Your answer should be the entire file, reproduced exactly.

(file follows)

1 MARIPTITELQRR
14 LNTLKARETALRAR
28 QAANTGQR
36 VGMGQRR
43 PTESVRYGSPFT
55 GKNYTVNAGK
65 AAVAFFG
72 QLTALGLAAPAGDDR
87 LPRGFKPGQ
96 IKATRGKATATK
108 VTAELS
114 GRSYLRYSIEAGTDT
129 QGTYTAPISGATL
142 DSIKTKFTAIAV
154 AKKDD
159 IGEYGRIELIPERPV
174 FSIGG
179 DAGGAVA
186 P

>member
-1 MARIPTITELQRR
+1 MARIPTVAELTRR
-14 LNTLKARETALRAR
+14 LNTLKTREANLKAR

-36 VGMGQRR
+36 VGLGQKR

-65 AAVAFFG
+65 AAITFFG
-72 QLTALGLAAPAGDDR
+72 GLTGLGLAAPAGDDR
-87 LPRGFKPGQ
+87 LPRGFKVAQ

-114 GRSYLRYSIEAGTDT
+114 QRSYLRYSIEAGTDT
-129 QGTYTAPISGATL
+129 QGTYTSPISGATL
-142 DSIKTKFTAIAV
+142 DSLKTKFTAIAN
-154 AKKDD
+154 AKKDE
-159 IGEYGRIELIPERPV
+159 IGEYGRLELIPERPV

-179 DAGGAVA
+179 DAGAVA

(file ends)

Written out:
1 MARIPTITELQRR
14 LNTLKARETALRAR
28 QAANTGQR
36 VGMGQRR
43 PTESVRYGSPFT
55 GKNYTVNAGK
65 AAVAFFG
72 QLTALGLAAPAGDDR
87 LPRGFKPGQ
96 IKATRGKATATK
108 VTAELS
114 GRSYLRYSIEAGTDT
129 QGTYTAPISGATL
142 DSIKTKFTAIAV
154 AKKDD
159 IGEYGRIELIPERPV
174 FSIGG
179 DAGGAVA
186 P

>member
-1 MARIPTITELQRR
+1 MARIPTVAELTRR
-14 LNTLKARETALRAR
+14 LNTLKTREANLKAR

-36 VGMGQRR
+36 VGLGQKR

-65 AAVAFFG
+65 AAITFFG
-72 QLTALGLAAPAGDDR
+72 GLTGLGLAAPAGDDR
-87 LPRGFKPGQ
+87 LPRGFKVAQ

-114 GRSYLRYSIEAGTDT
+114 QRSYLRYSIEAGTDT
-129 QGTYTAPISGATL
+129 QGTYTSPISGATL
-142 DSIKTKFTAIAV
+142 DSLKTKFTAIAN
-154 AKKDD
+154 AKKDE
-159 IGEYGRIELIPERPV
+159 IGEYGRLELIPERPV

-179 DAGGAVA
+179 DAGAVA